Edgewater lawyer Michael A. Pace will not seek a second five-year term on the Anne Arundel County school board, creating a wide-open race for the at-large board seat next year.
Pace, 50, said yesterday that he did not have the time for the volunteer position. His work demands have increased at the same time that more is being asked of board members, he said.
His decision to step down when his term ends in July was not surprising. Pace's absences from twice-monthly meetings have increased over the past year. With workshops, school visits and student discipline hearings, the job can take 60 hours a week.
"When I got on the board, I had to get a bigger mailbox," Pace said, referring to the invitations that are sent to the eight board members.
He turned down most. "I just concluded I would make whatever contribution I could in the time I could," he said.
His ideas, from preserving the arts to showing evenhandedness in discipline, have drawn on business acumen, law work and two years as a teacher. Board President Joseph H. Foster praised Pace's efforts, saying his departure will create a void on the board.
Foster's term also ends in July. If he decides against a second term, institutional memory will rest with Carlesa R. Finney, whose term expires a year later.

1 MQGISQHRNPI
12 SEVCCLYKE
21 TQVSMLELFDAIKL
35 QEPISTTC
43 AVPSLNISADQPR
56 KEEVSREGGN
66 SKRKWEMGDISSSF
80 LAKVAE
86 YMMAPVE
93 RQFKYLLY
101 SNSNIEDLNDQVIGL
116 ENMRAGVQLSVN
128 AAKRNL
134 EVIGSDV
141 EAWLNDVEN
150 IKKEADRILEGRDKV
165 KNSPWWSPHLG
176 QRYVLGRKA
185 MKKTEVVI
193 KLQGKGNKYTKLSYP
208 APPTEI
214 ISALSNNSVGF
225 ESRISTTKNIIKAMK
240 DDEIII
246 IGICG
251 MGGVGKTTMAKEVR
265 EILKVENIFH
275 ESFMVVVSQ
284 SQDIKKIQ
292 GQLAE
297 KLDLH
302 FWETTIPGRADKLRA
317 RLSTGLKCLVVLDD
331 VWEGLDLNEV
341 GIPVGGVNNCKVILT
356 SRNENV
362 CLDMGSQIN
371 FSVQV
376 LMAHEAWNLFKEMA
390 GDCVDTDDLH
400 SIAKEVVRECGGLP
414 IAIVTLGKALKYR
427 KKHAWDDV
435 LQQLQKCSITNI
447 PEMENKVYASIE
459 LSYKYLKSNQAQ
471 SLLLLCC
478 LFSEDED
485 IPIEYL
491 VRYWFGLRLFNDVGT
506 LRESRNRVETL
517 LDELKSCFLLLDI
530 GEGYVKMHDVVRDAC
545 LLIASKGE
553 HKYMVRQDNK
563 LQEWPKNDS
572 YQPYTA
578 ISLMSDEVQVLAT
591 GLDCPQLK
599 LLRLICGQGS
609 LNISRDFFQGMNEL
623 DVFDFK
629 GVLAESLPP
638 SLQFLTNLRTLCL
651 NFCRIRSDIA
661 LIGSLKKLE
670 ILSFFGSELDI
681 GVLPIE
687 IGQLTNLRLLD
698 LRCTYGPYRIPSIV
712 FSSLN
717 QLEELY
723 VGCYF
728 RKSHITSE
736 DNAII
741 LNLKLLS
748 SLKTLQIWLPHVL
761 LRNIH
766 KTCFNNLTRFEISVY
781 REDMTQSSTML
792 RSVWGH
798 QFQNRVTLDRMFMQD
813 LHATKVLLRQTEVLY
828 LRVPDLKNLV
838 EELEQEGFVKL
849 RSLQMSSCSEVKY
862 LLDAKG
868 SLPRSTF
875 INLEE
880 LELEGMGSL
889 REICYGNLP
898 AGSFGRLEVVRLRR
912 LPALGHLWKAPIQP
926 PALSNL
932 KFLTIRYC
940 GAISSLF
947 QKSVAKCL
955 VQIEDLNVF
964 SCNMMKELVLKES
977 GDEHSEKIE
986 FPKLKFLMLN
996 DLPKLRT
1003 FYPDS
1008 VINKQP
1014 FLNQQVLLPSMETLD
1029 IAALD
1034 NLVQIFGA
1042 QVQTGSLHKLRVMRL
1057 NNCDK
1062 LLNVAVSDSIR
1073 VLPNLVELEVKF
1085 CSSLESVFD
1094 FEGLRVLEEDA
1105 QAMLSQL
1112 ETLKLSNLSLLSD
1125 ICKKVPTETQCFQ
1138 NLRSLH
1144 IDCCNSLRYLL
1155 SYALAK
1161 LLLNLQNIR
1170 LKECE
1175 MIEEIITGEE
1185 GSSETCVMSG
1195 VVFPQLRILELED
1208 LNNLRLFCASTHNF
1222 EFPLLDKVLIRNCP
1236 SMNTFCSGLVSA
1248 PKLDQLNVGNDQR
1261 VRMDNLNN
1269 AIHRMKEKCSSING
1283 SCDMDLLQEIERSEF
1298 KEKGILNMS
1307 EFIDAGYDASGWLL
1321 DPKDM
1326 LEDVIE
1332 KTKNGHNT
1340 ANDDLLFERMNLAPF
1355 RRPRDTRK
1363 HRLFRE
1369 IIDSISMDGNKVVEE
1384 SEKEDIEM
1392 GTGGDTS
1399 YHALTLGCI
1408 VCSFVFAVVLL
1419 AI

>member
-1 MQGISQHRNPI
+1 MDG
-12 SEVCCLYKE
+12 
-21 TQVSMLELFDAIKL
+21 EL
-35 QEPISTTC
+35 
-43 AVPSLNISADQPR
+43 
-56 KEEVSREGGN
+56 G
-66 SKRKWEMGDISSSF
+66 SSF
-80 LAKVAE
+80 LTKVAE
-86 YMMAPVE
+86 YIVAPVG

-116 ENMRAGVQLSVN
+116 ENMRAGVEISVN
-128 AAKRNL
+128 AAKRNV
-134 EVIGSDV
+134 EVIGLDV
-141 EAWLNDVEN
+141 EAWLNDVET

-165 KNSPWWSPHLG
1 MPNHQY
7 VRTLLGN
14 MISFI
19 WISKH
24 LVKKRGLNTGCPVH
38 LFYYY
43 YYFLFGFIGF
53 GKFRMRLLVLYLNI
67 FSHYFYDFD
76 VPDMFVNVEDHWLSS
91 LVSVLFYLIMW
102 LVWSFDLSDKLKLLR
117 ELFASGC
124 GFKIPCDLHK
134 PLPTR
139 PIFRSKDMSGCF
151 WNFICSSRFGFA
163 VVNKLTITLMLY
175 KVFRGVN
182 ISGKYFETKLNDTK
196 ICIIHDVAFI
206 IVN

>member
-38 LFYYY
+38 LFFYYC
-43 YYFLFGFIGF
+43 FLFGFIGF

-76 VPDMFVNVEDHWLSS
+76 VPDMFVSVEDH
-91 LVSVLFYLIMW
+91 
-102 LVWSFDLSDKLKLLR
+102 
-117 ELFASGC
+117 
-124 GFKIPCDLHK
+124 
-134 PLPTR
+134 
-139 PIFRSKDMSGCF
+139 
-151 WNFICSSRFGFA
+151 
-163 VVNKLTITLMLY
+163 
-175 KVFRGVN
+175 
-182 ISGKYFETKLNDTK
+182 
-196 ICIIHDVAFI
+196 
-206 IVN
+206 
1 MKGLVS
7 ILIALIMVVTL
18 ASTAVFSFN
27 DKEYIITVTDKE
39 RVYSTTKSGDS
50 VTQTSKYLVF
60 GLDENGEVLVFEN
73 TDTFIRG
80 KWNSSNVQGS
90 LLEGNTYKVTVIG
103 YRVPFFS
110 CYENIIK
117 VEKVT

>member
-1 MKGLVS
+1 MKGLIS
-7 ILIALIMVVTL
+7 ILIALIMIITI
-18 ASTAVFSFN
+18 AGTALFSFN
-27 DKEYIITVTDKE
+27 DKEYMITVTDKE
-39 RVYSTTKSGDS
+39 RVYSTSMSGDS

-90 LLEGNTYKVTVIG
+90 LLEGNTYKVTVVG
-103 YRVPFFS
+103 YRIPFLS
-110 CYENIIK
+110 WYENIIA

Pace often is seen as a school board member County Executive John G. Gary, a fellow Republican, can count on. Some school board members view Gary's attacks on board as nothing short of war, but Pace calls them "family spats."
Pace was one of the architects of Democrat O. James Lighthizer's successful run for county executive in 1982.
In 1992, Pace came in second in the School Board Nominating Convention vote. But he was favored by County Executive Robert R. Neall, a Republican, and Gov. William Donald Schaefer confirmed Neall's choice.
During Pace's tenure, the board handled a teacher-student sex scandal, hired Superintendent Carol S. Parham and endured financial strains.
As school board president in 1994-1995, Pace presided over some of the ugliest union negotiations in recent memory. The principals sued for pay raises, and an impasse developed in contract talks with teachers.
Nevertheless, the former elementary school art teacher remained strong supporter of classroom teachers. "They walk on water," he said yesterday.
The board also completed its first comprehensive redistricting in nearly a decade during his presidency.
Last year, Pace made a controversial $10,000 donation to help start a French language immersion program at Crofton Woods Elementary School. Ethics officials found it irregular but not illegal.
Pace said he plans to stay active in education issues, perhaps on advisory committees. He ruled out a run for public office.
Delegates voting at next spring's county School Board Nominating Convention will recommend a replacement for Pace
to Gov. Parris N. Glendening.
Pub Date: 11/21/96